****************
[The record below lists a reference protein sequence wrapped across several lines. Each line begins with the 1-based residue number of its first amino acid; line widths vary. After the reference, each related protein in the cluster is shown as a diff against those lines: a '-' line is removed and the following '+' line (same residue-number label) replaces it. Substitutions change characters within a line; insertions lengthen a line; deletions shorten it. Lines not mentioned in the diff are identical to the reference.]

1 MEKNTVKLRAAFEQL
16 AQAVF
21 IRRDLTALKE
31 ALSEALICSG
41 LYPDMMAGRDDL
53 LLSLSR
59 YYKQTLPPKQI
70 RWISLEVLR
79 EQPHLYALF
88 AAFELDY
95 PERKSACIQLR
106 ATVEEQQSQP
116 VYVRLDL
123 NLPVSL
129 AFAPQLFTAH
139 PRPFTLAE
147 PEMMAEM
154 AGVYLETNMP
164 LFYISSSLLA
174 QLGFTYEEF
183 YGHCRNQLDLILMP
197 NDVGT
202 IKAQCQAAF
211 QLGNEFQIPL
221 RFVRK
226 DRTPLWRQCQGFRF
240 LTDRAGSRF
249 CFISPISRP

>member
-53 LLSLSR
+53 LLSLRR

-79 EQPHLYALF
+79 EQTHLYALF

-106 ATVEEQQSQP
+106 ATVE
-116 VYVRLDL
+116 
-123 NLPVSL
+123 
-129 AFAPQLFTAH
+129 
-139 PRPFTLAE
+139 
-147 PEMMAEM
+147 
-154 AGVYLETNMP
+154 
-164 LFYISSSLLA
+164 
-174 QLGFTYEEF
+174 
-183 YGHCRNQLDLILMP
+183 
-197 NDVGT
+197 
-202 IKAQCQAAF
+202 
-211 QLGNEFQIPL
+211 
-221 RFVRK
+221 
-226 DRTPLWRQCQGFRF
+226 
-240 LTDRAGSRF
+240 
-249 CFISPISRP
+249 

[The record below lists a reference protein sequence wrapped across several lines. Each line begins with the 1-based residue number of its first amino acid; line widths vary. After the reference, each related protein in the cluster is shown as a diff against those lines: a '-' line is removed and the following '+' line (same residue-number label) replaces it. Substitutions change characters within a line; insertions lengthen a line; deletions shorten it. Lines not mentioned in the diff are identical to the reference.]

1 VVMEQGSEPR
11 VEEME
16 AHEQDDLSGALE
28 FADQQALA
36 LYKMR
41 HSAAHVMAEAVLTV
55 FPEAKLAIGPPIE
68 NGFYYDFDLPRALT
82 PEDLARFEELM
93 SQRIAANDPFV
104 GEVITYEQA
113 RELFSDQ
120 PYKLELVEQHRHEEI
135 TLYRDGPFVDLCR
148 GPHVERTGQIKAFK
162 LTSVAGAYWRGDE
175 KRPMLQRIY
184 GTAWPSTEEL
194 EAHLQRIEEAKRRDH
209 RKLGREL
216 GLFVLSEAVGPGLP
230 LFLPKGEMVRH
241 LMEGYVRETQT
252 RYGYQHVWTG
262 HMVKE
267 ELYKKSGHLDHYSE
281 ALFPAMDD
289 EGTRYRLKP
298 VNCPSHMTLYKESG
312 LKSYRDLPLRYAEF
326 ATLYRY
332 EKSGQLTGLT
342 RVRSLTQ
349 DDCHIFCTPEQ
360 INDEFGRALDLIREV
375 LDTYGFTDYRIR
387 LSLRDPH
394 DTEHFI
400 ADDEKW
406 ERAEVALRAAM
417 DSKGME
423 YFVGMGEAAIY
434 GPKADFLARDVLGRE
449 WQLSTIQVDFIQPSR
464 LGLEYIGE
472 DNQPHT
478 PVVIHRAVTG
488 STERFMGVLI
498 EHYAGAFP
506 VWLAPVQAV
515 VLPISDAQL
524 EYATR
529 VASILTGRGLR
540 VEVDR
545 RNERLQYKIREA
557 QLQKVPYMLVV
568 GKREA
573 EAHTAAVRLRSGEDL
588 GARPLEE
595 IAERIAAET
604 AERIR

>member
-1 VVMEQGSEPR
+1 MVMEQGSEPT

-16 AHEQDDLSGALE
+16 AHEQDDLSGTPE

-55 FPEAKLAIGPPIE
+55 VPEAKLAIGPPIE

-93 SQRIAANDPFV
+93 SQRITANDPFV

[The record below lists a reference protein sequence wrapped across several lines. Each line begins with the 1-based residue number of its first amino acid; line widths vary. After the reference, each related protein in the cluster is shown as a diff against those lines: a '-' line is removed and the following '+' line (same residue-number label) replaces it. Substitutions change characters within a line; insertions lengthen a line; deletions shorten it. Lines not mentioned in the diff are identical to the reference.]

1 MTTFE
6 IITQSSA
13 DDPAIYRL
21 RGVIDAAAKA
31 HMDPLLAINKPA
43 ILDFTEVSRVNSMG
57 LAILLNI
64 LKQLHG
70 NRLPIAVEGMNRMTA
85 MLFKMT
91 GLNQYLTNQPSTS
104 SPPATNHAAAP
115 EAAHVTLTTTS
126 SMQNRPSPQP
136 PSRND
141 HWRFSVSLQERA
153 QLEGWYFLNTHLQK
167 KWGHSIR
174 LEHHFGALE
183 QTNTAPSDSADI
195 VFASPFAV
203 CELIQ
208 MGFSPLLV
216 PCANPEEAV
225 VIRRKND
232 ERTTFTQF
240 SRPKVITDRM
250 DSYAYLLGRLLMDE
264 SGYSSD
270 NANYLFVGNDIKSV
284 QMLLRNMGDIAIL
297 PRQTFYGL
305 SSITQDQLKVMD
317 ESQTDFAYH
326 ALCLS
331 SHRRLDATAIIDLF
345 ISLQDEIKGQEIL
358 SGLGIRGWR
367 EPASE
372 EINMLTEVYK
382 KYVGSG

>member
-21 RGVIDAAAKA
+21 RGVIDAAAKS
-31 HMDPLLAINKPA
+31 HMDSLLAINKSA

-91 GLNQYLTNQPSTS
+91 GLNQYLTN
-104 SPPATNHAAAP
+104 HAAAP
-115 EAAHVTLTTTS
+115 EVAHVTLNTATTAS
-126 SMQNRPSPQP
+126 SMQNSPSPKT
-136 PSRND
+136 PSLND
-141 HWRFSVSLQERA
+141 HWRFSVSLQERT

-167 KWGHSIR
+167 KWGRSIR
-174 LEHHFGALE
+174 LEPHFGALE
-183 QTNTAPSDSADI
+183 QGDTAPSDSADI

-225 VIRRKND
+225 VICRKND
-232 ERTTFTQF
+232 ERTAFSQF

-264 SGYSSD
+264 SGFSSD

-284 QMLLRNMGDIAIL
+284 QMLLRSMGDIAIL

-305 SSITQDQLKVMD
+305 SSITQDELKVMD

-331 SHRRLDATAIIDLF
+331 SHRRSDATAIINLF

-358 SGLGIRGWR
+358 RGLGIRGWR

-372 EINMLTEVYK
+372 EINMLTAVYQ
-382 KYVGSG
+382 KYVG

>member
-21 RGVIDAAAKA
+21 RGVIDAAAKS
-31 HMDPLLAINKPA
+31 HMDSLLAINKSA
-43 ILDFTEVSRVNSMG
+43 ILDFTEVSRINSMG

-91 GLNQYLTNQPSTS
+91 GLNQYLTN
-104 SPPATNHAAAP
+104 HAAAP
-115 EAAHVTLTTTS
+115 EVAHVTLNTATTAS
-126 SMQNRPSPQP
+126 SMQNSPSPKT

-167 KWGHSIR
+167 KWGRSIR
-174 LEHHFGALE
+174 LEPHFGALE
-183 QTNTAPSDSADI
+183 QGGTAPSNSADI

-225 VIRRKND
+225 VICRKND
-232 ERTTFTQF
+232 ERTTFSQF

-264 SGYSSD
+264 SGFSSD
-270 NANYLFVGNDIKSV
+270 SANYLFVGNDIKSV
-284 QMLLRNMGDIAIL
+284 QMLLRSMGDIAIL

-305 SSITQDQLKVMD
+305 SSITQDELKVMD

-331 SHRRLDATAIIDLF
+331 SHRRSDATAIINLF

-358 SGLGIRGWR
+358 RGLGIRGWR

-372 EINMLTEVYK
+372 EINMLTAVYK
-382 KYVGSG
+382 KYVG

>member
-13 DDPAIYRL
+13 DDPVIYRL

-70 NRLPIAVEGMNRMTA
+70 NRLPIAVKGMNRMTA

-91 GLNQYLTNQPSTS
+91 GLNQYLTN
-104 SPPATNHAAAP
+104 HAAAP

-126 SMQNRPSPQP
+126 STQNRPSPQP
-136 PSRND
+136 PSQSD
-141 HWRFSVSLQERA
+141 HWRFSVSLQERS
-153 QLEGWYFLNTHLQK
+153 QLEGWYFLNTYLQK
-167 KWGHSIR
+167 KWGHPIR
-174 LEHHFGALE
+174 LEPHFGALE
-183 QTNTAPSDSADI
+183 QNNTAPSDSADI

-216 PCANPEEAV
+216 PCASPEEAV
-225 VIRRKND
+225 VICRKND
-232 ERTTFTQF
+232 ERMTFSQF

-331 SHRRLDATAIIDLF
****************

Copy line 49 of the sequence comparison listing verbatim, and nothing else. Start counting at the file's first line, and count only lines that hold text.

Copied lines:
-164 LFYISSSLLA